May 26, 2024
Pending Supreme Court Cases That Could Impact Every American

Pending Supreme Court Cases That Could Impact Every American

While there is always scrutiny and public attention on a handful of major Supreme Court decisions, many other cases that directly impact Americans’ lives go comparatively unnoticed when they’re decided.

Let’s take a look at a few cases currently before the Supreme Court that could have a real-world impact on people’s lives.

Regulating Social Media: Whose Right to Free Speech Wins? 

What’s at issue: Through Moody v. NetChoice and NetChoice v. Paxton, two trade associations representing social media companies (e.g., Facebook and Google) are challenging the constitutionality of Florida and Texas laws that prohibit the tech firms’ self-regulation of social media content.

Why it’s important: While both sides are arguing that this is a First Amendment case, the litigants are framing it in very different ways, says Amy Howe, a reporter for SCOTUSblog who, when she was a practicing attorney, served as counsel for more than two dozen merit cases at the Supreme Court.

According to Howe, the states are arguing that social media is akin to a public square. Therefore, when tech companies exercise control over their content, they impermissibly limit citizens’ speech, while the state laws are constitutionally protecting free speech.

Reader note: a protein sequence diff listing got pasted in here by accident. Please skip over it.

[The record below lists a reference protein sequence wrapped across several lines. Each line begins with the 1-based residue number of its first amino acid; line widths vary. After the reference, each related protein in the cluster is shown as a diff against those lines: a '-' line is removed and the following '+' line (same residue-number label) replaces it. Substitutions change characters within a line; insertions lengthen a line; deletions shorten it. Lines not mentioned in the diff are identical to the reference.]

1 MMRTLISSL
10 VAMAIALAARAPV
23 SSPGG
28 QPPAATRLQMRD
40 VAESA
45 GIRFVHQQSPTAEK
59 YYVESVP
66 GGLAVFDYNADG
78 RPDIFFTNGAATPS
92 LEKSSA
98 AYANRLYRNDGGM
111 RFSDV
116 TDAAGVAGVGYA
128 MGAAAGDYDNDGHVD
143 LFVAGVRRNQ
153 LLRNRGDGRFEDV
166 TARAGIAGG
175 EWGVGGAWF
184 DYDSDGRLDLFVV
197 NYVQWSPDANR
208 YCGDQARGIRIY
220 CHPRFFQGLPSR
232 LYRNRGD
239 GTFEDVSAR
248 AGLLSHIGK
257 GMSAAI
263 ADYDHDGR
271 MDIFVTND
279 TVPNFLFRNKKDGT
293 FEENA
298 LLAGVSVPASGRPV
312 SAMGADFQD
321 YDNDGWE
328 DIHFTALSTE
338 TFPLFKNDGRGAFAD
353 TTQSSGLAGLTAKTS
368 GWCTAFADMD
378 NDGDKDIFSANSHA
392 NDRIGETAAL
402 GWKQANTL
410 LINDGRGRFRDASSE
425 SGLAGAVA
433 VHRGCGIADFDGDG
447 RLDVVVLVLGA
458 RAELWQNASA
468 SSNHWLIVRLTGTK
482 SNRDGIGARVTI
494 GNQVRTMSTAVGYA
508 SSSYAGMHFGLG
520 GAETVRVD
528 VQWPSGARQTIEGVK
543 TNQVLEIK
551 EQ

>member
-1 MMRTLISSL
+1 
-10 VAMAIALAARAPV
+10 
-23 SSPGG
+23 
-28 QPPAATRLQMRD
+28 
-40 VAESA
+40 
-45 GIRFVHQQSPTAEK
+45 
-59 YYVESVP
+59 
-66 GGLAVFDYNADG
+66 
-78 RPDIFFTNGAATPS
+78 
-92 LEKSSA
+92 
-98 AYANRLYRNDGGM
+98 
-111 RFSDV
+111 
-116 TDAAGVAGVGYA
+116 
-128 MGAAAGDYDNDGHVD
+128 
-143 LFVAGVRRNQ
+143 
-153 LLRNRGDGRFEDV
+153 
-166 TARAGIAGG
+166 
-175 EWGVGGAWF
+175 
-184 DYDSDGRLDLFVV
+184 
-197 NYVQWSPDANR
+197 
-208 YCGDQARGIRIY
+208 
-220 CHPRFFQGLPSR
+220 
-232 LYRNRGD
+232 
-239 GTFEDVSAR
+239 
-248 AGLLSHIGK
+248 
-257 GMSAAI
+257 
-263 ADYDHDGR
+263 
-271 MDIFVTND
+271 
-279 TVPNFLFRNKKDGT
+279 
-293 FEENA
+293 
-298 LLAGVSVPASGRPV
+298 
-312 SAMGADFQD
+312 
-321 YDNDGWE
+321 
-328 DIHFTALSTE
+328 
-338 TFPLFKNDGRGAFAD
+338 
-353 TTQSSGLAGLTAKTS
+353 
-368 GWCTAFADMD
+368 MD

Meanwhile, the social media companies are describing themselves as akin to newspapers, with the right to pick and choose what content they include on their websites, just as U.S. News or the New York Times decide which articles to publish. Therefore, the social media companies argue that it is the states who are violating the First Amendment since the state laws would force the companies to publish speech they don’t want to include.

If the court rules for the social media companies, the status quo continues. But if the court rules for the states, the impact is unclear, Howe says.

It could transform the internet for users. The companies have warned that there is so much content that they must use editorial discretion to make the sites useable. And if the companies cannot exercise any control to take down problematic posts, everyone will be forced to see content they don’t want to see.

The First Major Abortion Case Since Roe v. Wade Was Overturned

What’s at issue: In Food and Drug Administration v. Alliance for Hippocratic Medicine, the Supreme Court will determine whether it should rule for plaintiffs challenging FDA approval of the distribution of mifepristone, a drug used in medication abortions.

The FDA first approved the drug in 2000 with limited distribution by hospitals and certain medical facilities. However, the FDA subsequently broadened the distribution, so it is now available through medical practitioners and pharmacies and can be sent through the mail. This expanded distribution is the basis of the plaintiffs’ lawsuit.

Why it’s important: Medication abortions constitute more than half of all U.S. abortions. Although the Supreme Court is not currently considering the use of blocking mifepristone altogether, its ruling will apply nationally. Depending on the specifics of the decision, the ruling could impact access to medication abortions even in states where abortion remains legal, Howe says.

Even if the court just puts limits on its distribution and use, that could have ripple effects, according to Howe. For example, if women could no longer obtain mifepristone, they might choose surgical abortions in states where it is still legal – potentially straining services in those states.

This case is also significant because it’s the first time a court overruled an FDA determination about a drug’s safety. If the plaintiffs win, the case may lead to more challenges of FDA-approved drugs.